[Flourished about 530 c.e.]

1. THERE is one god, supreme among gods and men; resembling mortals neither in form nor in mind.
2. The whole of him sees, the whole of him thinks, the whole of him hears.
3. Without toil he rules all things by the power of his mind.
4. And he stays always in the same place, nor moves at all, for it is not seemly that he wander about now here, now there.
5. But mortals fancy gods are born, and wear clothes, and have voice and form like themselves.
6. Yet if oxen and lions had hands, and could paint with their hands, and fashion images, as men do, they would make the pictures and images of their gods in their own likeness; horses would make them like horses, oxen like oxen.
(D. 16) Aethiopians if make their gods black and snub-nosed; Thracians give theirs blue eyes and red hair.
34. Xenophanes said it was just as impious to say that the gods are born as to say that they die. For it follows from either view that at some time or other they do not exist.
7. Homer and Hesiod have ascribed to the gods all deeds that are a shame and a disgrace among men:
thieving, adultery, fraud.
16. The gods did not reveal all things to men at the start; but, as time goes on, by searching, they discover more and more.
14. There never was, nor ever will be, any man who knows with certainty the things about the gods and about all things which I tell of. For even if he does happen to get most things right, still he himself does not know it. But mere opinions all may have.
15. Let these opinions of mine pass for semblances of truths.
37. (Upon Empedocles remarking to him (Xenophanes) that it was impossible to find a wise man he replied: Very likely; it takes a wise man to know a wise man when he finds one.)
8. From earth to earth,-- the beginning and end of all things.
9. We all sprang from earth and water.
10. All things that come into being and grow are earth and water.
12. The upper limit of the earth we see at our feet, where it strikes against the air; but below it reaches down without limit.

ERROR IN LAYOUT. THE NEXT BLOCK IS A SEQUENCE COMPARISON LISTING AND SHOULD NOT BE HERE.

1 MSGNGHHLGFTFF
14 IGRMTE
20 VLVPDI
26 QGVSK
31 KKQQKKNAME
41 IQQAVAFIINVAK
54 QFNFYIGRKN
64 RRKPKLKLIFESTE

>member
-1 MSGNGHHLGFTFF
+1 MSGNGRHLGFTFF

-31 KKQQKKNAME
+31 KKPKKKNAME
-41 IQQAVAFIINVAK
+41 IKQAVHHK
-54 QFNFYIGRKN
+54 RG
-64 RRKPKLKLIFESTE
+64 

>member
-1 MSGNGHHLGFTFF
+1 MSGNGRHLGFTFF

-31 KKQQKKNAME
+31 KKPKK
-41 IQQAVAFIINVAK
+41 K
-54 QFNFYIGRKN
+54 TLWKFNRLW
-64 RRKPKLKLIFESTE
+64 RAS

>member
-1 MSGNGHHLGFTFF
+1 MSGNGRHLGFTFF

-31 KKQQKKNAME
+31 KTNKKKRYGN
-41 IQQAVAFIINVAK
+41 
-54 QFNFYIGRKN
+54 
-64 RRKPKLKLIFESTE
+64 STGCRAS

13. The (rainbow) which men call Iris is also by nature a cloud, of aspect purple and red and green.

19. Let one but win a race through fleetness of foot, or be victorious in the pentathlon, there where lies the sacred field of Zeus, in Olympia, hard by the river of Pisas; or let him be victorious in wrestling, or in a bloody boxing match, or in the terrible contest called the pancration,-- in the eyes of the citizens he will be resplendent with glory; he will gain a conspicuous seat of honor in the public assemblies, there will be feasting for him at the public expense, and a gift from his city for a token. Yes, if he should win a chariot race, all these things would fall to his lot, though not so deserving as I am. For our wisdom is better than the strength of men or of horses. This is in truth a most heedless custom; nor is it right thus to prefer strength to precious wisdom.

What if there be among the people a good boxer, or one who excels in the pentathlon, or in wrestling, or in fleetness of foot,-- which is more highly honored than strength in the contests at the games! The city is not on that account one whit better governed. Small profit does the city get out of it, when one is victorious in contests by the banks of the Pisas. That does not enrich the innermost parts of the state.

20. Having learned from the Lydians useless luxuries, what time they were free from hateful servitude, they used to come swaggering into the place of assembly by the thousand, wearing loose mantles all purple-dyed, glorying in their flowing comely hair, and reeking with the odor of curiously compounded perfumes.

Xenophanes thought that a mixture of land and sea came into being, and that in course of time this was resolved into its parts under the influence of the moist element. And he adduces such proofs as these: Fossils are found in the midst of the land and on mountains; and in the quarries of Syracuse the imprints of a fish and of seals have been found; and at Paros the imprint of a sardine deep in stone; and at Malta traces of all sorts of things of the sea. And he says that these were made when, long ago, all things were mud, and the imprint was dried in the mud. And when the earth, having sunk in the sea, becomes mud once more, all men will disappear. Then a new creation will begin. And this change happens to all worlds.

Holy, Holy, HolyThe Philo LibraryHypatia's Bookshelf